paul said...

Jonathan's comment on creep is an important one. Forrest: could you do us all a favor and see what happens if you leave your test object loaded for a few days? We might want to be looking for the highest possible modulus (least stretch under tension) so that the structure doesn't creep in compression from the tensioning members.

(And I'm betting something like an eyebolt through a nut on the far side of a possibly fender washer should do it for all sensible loads...)

Forrest Higgs said...

Plastics creep is certainly a very real problem. What I think I haven't communicated very well is that the light frame module that I designed is an extremely tentative experiment.

I learned a lot doing the exercise. A few things...

The pin and socket connection between modules was not a great ideal. It looks good but it's fragile.

AoI can only be used for this kind of design work with extreme difficulty.

Skeinforge as it stands now isn't very useful for this kind of work, either.

Keep in mind that the module I designed was intended as a load bearing column, not a beam as such. Had I designed a beam I would have put more plastic on the compression side and mounted the post tensioning studding down towards the tension side instead of the middle.

This is only the beginning of light frame design work. It isn't reasonable to expect that a first cut exercise will be anywhere near optimal. We're going to get LOTS better at this. :-D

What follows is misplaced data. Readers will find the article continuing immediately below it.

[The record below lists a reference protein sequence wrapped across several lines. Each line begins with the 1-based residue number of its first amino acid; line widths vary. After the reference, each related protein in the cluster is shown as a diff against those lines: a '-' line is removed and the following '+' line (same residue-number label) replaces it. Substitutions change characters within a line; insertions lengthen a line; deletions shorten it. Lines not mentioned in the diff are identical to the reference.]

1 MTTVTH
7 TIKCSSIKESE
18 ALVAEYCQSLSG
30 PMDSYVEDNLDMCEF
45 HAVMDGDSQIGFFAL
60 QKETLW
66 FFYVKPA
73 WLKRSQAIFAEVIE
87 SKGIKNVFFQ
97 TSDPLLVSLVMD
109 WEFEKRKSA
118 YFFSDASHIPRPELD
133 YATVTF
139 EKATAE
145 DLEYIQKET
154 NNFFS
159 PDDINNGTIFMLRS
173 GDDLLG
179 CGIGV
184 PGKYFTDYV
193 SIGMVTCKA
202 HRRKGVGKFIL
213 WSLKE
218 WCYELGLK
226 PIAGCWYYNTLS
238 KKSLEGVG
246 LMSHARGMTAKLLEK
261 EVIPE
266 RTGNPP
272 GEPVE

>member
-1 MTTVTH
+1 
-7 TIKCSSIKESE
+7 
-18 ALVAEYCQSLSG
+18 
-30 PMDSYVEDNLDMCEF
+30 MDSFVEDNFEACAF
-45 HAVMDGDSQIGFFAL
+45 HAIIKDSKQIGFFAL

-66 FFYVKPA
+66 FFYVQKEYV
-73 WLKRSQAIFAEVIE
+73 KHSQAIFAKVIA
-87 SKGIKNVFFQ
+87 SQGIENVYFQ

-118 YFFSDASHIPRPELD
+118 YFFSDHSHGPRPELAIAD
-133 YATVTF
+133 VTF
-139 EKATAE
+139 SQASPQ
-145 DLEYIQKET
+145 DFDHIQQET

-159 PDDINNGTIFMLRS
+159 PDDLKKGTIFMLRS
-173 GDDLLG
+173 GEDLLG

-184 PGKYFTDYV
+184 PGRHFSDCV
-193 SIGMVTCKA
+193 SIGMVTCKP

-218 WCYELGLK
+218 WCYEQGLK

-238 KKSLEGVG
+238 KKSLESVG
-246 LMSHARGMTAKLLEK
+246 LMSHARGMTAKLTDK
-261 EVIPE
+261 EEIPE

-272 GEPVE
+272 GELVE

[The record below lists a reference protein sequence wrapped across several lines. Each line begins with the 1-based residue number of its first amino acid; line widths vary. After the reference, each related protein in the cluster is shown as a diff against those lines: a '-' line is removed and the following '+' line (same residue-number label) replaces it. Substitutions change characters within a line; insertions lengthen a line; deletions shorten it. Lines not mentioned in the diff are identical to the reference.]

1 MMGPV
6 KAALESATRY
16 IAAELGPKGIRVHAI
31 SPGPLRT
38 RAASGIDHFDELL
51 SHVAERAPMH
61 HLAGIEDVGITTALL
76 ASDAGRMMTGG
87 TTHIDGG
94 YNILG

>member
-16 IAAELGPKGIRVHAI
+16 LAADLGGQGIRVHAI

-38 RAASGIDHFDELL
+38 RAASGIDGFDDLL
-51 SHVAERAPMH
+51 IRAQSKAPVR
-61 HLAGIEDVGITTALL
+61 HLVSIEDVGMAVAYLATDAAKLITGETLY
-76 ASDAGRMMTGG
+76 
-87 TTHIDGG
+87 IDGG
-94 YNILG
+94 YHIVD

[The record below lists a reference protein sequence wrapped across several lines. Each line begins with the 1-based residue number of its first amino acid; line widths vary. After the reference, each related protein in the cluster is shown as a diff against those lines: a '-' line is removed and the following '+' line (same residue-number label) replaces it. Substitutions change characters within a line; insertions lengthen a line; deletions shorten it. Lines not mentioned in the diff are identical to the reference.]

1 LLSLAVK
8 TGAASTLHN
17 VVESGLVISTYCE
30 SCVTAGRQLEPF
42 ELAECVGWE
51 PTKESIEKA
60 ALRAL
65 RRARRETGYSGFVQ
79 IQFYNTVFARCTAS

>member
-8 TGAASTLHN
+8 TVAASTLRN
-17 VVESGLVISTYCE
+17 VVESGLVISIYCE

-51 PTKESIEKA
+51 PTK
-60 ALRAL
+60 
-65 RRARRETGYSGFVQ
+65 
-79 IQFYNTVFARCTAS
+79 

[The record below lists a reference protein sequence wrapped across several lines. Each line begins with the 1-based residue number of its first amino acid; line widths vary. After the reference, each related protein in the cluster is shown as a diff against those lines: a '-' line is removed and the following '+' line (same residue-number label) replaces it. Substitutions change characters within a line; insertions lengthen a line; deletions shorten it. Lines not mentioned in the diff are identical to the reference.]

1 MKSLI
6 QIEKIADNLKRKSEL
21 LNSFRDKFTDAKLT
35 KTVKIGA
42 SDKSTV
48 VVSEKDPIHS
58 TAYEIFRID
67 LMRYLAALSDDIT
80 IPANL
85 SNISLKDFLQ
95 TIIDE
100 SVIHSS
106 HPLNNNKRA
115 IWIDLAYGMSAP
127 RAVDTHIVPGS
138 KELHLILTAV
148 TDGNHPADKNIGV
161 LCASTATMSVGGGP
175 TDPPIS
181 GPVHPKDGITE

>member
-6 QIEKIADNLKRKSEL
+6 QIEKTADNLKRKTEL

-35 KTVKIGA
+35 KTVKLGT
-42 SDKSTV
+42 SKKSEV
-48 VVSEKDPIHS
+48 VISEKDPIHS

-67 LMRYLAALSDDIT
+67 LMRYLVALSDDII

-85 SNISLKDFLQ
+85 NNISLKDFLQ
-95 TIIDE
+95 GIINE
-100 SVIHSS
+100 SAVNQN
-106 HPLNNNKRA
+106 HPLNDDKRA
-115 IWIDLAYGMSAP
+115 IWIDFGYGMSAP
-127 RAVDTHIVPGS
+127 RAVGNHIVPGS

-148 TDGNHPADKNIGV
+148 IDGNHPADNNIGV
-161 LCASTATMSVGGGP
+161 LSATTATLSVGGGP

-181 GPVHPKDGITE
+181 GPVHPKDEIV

Marcus Wolschon said...

". However it will be difficult to secure ropes / braids to an end cap without letting any slack through your knot. "

If you know your knots that´s no problem. Fibers are good for converting range of movement into
pulling force exponentially while
at the same time exponentially removing
error due to slack from the equation.
It´s called a wire rope and it´s
thousands of years one technology.

Hiroe said...

I'm currently working on making better beams and pillars (under the name hiroe on thingiverse) and was wondering if anyone had any ideas for alternatives to the pin and hole that forest says are fragile.

I'm also wondering if post tensioning is necessary at this scale. my though is to use string to make a small tension at the edges between shapes. basically tying them together under tension instead of going all the way through. Having no physics or engineering background and never having dealt with post tensioning I don't know if this would be significantly weaker or not.

Rob said...

Really interesting work, Forrest. Keep it up! :)